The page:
With at least three ways to instantly communicate via smartphone, “getting away from it all” is almost a bygone concept—almost. While we may be achieving physical distance from work and other worries, we’re never really giving ourselves a true break. To that end, there are a few places on the planet where the lack of connectivity is not only intentional but preferred. And Brooks Lake Lodge & Spa (458 Brooks Lake Rd, Dubois, WY, 866.213.4022) offers one such tech-free refuge.
Built in 1922 and listed on the National Park Services Register of Historic Places, Brooks Lake Lodge & Spa was—and is still—a popular stopover among travelers headed to Yellowstone and Grand Teton National Parks. Named after the seventh governor of Wyoming, Bryant B. Brooks, the lodge (which sits at 9,200 feet and has seven rooms) is reminiscent of something you might find in a storybook—say, Gaston’s Hunting Lodge from Beauty and the Beast with its hunting trophies and great Western lodge vibe—the eight private cabins have a decidedly more contemporary feel.
Though the rustic accommodations are a thoughtful achievement in minimalist mountain style, that’s not why the place books up so quickly each season. Its real enticement is the access to world-class backcountry snowmobiling. The surrounding two million acres of rugged wilderness set against striking views of the Pinnacle Buttes, Brooks Mountain, and Richards Peak make this one of the top destinations for snowmobiling enthusiasts in search of seclusion and that sweet, sweet pow.
Repeat guests vouch for the reliably good conditions both on and off the trails. Don’t worry if you or anyone in your group is a novice; tours are led by expert guides who know the variable terrain backward and forward and can be tailored to accommodate all ability levels. Full- and half-day snowmobile tours run from mid-December to mid-March, and packages include equipment, gear, a guide, as well as lunch at the lodge.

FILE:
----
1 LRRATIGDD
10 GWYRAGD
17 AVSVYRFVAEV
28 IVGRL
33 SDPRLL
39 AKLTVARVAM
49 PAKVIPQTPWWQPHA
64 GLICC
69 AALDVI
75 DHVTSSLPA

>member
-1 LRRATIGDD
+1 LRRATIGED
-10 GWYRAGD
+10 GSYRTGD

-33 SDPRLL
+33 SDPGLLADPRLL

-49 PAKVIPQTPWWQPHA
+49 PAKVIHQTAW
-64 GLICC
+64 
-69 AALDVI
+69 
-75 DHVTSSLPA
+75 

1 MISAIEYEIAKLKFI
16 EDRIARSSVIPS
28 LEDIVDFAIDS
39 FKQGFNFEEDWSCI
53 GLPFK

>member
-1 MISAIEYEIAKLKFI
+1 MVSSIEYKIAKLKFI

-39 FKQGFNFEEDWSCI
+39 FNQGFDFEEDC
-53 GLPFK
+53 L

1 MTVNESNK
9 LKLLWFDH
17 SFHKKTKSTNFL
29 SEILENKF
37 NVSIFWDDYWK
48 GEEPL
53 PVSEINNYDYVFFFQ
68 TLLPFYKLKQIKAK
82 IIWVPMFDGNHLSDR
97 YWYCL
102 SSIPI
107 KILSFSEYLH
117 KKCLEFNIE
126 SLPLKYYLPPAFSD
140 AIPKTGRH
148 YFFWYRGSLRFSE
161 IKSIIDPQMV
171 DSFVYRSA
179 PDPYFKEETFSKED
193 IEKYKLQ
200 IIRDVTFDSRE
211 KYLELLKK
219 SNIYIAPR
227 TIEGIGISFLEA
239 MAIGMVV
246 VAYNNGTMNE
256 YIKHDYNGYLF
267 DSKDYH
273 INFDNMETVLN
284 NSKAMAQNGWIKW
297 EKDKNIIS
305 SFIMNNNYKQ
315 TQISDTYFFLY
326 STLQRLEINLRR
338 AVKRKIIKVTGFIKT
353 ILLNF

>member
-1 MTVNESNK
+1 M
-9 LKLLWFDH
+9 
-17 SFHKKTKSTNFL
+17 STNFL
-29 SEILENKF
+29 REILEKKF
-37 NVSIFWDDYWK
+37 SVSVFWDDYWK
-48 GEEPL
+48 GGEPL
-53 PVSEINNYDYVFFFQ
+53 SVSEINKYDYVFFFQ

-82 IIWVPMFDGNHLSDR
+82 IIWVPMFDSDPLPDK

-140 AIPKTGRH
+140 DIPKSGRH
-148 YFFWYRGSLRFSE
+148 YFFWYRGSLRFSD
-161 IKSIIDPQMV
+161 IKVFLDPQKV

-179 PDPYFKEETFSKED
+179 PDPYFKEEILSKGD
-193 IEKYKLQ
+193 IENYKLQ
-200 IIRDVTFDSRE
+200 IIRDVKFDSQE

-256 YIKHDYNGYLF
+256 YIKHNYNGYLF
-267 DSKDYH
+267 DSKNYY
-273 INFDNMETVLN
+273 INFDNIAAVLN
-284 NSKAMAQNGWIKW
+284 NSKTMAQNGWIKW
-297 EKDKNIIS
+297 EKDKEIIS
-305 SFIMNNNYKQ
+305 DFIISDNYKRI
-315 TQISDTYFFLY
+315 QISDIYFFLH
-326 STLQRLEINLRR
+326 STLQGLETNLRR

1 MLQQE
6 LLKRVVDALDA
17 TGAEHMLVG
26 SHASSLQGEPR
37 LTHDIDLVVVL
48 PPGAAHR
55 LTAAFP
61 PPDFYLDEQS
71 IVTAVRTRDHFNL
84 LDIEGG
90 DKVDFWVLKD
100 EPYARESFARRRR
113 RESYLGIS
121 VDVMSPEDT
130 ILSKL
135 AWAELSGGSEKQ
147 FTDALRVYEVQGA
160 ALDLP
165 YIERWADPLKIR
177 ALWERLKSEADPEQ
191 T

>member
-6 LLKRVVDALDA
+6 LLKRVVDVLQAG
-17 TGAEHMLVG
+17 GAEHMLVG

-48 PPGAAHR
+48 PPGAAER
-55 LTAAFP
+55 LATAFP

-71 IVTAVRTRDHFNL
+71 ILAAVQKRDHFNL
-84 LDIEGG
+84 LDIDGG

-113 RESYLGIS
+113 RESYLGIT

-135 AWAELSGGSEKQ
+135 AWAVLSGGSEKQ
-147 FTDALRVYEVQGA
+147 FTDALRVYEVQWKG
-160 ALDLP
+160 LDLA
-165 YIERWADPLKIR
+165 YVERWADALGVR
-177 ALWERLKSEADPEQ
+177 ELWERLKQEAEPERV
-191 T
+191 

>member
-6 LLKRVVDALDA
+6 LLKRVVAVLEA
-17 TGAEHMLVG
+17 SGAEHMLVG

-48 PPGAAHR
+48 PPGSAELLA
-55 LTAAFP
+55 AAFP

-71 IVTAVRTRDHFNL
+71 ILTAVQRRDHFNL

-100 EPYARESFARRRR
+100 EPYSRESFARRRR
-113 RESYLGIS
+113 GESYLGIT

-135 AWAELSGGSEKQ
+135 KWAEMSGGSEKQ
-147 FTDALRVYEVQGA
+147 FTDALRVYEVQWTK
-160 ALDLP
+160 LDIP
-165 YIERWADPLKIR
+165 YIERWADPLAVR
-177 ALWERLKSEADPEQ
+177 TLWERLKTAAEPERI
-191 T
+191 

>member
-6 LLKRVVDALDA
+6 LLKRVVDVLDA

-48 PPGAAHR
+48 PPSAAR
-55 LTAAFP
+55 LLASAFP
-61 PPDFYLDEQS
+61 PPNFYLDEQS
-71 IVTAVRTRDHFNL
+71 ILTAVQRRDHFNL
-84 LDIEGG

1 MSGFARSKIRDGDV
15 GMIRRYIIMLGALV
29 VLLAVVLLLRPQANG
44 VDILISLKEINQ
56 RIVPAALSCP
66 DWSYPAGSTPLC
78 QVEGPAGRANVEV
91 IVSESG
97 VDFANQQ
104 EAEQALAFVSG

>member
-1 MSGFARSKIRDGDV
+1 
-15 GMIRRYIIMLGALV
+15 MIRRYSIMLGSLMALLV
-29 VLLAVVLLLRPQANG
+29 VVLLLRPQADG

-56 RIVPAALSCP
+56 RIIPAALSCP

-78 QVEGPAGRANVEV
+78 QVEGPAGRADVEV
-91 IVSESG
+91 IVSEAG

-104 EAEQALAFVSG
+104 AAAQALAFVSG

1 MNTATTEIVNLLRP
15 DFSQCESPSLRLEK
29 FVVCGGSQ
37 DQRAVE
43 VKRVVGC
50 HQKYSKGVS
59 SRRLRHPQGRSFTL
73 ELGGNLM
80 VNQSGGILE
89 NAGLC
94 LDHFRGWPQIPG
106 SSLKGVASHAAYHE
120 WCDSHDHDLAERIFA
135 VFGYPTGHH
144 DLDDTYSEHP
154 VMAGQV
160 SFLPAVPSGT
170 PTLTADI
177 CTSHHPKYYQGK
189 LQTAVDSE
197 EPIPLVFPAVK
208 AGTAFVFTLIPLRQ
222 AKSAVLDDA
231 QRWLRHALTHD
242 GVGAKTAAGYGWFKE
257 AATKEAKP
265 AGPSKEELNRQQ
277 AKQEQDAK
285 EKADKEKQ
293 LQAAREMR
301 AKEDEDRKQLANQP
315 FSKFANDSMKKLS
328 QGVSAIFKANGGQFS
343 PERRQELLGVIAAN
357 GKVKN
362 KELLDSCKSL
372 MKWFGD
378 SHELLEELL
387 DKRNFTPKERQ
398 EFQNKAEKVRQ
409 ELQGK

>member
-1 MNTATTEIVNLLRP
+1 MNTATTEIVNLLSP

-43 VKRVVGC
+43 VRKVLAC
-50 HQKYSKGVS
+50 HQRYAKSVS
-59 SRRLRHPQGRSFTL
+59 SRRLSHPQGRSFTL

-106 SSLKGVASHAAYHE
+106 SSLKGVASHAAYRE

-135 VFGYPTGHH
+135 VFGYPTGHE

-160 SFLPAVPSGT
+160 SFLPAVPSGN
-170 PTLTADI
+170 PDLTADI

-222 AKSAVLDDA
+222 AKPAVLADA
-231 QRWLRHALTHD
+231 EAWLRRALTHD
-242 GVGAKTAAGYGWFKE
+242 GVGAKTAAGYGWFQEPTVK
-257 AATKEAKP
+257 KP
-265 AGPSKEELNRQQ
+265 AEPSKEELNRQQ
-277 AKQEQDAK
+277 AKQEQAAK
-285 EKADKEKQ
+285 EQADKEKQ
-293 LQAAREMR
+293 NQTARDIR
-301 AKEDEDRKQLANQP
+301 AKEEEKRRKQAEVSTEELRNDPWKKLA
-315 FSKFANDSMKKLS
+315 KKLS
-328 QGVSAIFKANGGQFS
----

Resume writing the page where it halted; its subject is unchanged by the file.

No doubt snowmobiling is the star of the show, but if you’re interested in some unassuming, hootin’ and hollerin’ amusement, extreme snow tubing is a must. Tubers are transported via snowmobile to the top of a fluffy snow ridge with tubes in tow before sending themselves hurtling down a pillowy powder slope in a wildly uncontrolled manner. And then you get to do it all over again—and again. It’s the bee’s knees!
The lake itself is a stone’s throw away from the lodge and is known for its abundant trout population. Guided ice fishing forays (guests can bring catches back to the lodge for the chef to prepare for their evening meal), wildlife excursions, and self-guided cross-country skiing and snowshoeing are all part of the on-site happenings. Plus, the lodge partners with outfitters that offer other excursions, like dog sledding. And after long days of outdoor fun, you can soak and steam at the spa’s hot tub and dry sauna or book a treatment to recover from those tubing tumbles.
The lodge is truly off the grid, so you’ll have to wait to share your photos on social media. Located 310 miles from Park City along Wyoming Route 26, it is 60 miles northeast of Jackson Hole or 28 miles northwest of Dubois, Wyoming. In other words, it is plumb in the middle of nowhere. And you’ll be leaving your own wheels behind. Guests are shuttled via snow chariot (a 4x4 van) for the final five miles of the journey from the Brooks Lake Road parking lot to the main lodge.
The remoteness is real, and you can count on being there until your stay is over—there’s no running to the store to grab a few things. So, before you take the plunge into unplugged vacationing, pack knee-high boots (you don’t want to be hiking to your cabin in sneakers), your best snowy weather attire, a headlamp, and perhaps a personal supply of your favorite beer and/or wine to enjoy during dinner or at your private cabin.
And after checkout, consider clinging to that tech-free haven for a few extra hours—or even days—in order to enjoy exceptional wildlife viewing near Jackson. Indulge in a horse-drawn sleigh ride through the National Elk Refuge or tour the neighboring national parks with an eye out for mule deer, elk, moose, bighorn sheep, bison, coyotes, and wolves. In other words, stow the phone and grab a pair of good, old-fashioned binoculars instead.